Learning the lessons from the failures of the past, the International Red Cross president vows to do his best to prevent future catastrophes.
The International Committee of the Red Cross (ICRC) and the World Jewish Congress (WJC) commemorated the 70th anniversary of the liberation of the Nazi death camps in Geneva on Tuesday.
Ahead of the gathering, an exhibition showcasing relevant material from the ICRC archives was opened to the public at Geneva’s Red Cross Museum.
The conference – attended by some 200 participants, centered on “Remembering the Shoah: The ICRC and the International Community’s Efforts in Responding to Genocide and Protecting Civilians” – reflected on how legal and political responses to mass killings have developed since the Holocaust.
In his keynote address, ICRC President Peter Maurer conceded that “the ICRC failed to protect civilians and, most notably, the Jews persecuted and murdered by the Nazi regime. It failed as a humanitarian organization because it lost its moral compass.
“The ICRC did not see Nazi Germany for what it was. Instead, the organization maintained the illusion that the Third Reich was a ‘regular partner,’ a state that occasionally violates laws, not unlike any army during World War I, occasionally using illegal means and methods of warfare,” Maurer stated.
“World silence and indifference to the fate of the Jewish people led to the Holocaust. The Red Cross chose silence as well,” said WJC President Ronald Lauder. “In the face of a human catastrophe, silence is not a moral alternative. As one of the most respected international organizations in the world, the ICRC has an important obligation that goes beyond relief work. Today, this is more important than ever because of what we see throughout the Middle East, Africa, and even right here in Europe.”
The ICRC was the principal humanitarian institution during World War II, maintaining communications with both the Allied and Axis powers. While the ICRC did provide assistance and protection to Allied prisoners of war held by Nazi Germany, it did not do the same for Jewish victims, as Nazi Berlin refused all humanitarian requests to help Jews victims.
At the same time, the ICRC did not publicly denounce the deportation of Jews to concentration camps.
World Needs Moral Leadership
The ICRC president stressed that his organization has learned from past failures. “We have chosen to confront our past and to embrace transparency. Our public archives are proof of our acknowledgment of the past and our continued effort to confront uncomfortable truths,” he said.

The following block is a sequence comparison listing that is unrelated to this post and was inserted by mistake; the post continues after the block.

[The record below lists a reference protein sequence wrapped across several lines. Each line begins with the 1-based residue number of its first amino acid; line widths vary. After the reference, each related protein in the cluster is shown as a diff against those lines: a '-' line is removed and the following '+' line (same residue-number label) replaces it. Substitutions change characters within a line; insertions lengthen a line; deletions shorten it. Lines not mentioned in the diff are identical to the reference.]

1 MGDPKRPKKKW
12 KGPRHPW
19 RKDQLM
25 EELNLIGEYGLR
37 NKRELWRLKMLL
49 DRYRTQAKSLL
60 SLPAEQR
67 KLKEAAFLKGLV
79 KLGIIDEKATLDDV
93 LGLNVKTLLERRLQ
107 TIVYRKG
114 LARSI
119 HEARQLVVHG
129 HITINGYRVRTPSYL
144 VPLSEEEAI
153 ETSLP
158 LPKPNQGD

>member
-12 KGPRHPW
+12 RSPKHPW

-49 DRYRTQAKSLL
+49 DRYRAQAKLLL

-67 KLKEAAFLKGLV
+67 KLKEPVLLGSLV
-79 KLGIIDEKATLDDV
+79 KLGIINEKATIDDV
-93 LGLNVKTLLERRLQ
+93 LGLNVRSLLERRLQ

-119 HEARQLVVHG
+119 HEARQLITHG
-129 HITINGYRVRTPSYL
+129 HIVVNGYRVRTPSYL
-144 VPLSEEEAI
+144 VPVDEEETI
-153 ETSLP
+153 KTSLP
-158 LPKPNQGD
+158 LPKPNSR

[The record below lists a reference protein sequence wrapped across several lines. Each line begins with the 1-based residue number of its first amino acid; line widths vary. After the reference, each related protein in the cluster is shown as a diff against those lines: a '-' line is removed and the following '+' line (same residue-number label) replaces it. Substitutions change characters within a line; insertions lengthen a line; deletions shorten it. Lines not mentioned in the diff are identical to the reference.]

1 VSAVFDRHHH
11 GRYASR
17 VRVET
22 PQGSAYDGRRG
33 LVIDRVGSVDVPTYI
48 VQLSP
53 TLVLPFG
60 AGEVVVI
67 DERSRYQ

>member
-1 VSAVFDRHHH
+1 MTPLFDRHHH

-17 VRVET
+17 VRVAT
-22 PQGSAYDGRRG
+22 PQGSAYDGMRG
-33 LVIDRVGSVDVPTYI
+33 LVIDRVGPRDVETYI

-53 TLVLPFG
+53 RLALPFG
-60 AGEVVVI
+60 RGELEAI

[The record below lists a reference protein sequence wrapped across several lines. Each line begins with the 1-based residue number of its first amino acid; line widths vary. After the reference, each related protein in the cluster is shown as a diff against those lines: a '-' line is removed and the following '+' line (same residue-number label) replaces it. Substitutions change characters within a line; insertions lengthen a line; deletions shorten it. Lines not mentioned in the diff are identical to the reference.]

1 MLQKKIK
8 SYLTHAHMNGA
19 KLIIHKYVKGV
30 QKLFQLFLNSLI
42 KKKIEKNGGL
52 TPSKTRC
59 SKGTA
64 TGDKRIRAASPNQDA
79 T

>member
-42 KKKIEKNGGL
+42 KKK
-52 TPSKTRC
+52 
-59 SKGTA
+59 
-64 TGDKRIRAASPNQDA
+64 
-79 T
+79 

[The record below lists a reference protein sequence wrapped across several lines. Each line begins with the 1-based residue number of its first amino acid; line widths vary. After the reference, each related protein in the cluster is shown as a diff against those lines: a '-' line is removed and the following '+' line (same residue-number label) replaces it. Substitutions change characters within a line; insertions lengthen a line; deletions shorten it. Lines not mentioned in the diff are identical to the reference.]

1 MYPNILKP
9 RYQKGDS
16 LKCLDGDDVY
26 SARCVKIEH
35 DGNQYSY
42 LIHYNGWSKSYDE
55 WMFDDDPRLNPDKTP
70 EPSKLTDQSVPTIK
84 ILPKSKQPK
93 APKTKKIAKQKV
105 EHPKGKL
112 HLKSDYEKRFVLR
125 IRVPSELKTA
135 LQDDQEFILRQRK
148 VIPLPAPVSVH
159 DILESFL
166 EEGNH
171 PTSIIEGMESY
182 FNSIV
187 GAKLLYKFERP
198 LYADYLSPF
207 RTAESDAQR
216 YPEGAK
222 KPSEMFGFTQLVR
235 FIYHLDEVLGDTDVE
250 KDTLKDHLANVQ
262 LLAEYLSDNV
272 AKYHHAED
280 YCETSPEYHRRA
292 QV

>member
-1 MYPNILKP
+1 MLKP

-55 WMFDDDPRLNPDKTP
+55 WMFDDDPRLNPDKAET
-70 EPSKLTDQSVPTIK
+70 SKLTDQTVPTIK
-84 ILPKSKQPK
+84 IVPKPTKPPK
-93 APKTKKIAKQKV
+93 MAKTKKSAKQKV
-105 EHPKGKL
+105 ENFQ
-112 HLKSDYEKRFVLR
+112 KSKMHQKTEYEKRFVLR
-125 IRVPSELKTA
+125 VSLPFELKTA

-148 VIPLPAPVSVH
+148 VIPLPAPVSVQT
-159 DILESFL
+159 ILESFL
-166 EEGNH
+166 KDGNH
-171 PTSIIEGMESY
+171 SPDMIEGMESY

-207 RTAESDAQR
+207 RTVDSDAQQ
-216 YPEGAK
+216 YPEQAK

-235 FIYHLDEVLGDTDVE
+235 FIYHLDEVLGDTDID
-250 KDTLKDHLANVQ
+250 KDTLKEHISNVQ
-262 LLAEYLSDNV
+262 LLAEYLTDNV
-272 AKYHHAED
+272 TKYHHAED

He emphasized that “for the ICRC, somehow, ‘never again’ [regarding another holocaust] resonates with difficulty because of what we see and experience on the ground every day. We cannot guarantee that a humanitarian catastrophe of the extent of the Holocaust will not happen again. On the contrary, we witness a catalogue of atrocities, every day, in wars across the globe.”
Maurer suggested that solutions could including turning “trauma and bare instinct for survival into productive energy to build institutions, strengthen accountability and legal frameworks and thus open spaces for more humane societies.”
Lauder commended the organization for acknowledging past mistakes. “You have already proven your moral authority because you have opened up your historical records. You have admitted that you could have and should have done more,” he stated.
The world was “in desperate need of leadership in the ongoing debate between right and wrong,” he continued. “And that is exactly what this is a struggle between good and evil. There is no ambiguity when marauding armies kill everything in their path, beheading men, women and even children. This could not be clearer, just as it was clear 70 years ago when the concentration camps were liberated. The world today faces its greatest challenge since the end of World War II. Nothing could be more important in 2015. The International Committee of the Red Cross must show the world the way.”